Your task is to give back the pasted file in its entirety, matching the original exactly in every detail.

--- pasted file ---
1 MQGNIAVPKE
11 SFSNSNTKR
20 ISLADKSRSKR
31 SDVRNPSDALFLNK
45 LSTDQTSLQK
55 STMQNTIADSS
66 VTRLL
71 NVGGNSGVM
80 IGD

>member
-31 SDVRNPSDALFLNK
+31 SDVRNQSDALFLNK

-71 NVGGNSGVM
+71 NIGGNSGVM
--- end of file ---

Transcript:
1 MQGNIAVPKE
11 SFSNSNTKR
20 ISLADKSRSKR
31 SDVRNPSDALFLNK
45 LSTDQTSLQK
55 STMQNTIADSS
66 VTRLL
71 NVGGNSGVM
80 IGD

>member
-31 SDVRNPSDALFLNK
+31 SDVRNQSDALFLNK

-71 NVGGNSGVM
+71 NIGGNSGVM